For the first time ever, after I started my transition, I had to get used to changing the way I used adjectives in reference to myself when speaking French. Unlike English, French adjectives are gendered according to the gender of the noun or person that they describe. So, for example, the “green” in “green apple” is different from the “green” in “green curtain.” Pomme, or apple, is a feminine noun so a green apple is une pomme verte. Rideau, or curtain, is a masculine noun so a green curtain is un rideau vert.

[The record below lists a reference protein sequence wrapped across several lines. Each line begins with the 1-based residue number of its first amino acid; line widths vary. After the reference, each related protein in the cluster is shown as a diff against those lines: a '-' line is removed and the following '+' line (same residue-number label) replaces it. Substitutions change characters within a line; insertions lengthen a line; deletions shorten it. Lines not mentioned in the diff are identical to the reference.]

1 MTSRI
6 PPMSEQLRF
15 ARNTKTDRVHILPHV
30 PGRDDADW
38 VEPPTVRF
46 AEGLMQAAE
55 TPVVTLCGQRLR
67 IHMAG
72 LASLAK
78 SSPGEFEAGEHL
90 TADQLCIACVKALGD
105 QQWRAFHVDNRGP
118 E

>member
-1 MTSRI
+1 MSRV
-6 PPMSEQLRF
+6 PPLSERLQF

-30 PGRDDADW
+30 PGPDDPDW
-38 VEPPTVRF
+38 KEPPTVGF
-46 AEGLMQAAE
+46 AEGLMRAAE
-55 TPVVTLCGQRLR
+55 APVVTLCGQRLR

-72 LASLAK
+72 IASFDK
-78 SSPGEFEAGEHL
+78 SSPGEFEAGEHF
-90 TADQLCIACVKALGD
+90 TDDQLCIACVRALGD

It follows then that a feminine identified person would refer to themselves, when expressing fullness or certainty, for example, with a feminine adjective, as I had done all my life up until transition when saying Je suis pleine or Je suis certaine. Suddenly, as with the signature issue, I would catch myself about to use an adjective with a feminine ending rather than with a masculine ending. It took a while for things like Je suis plein and Je suis certain to come naturally. But eventually they did. As did referring to myself as my mom’s son rather than daughter and my siblings’ brother rather than sister.
Things wind up working out eventually.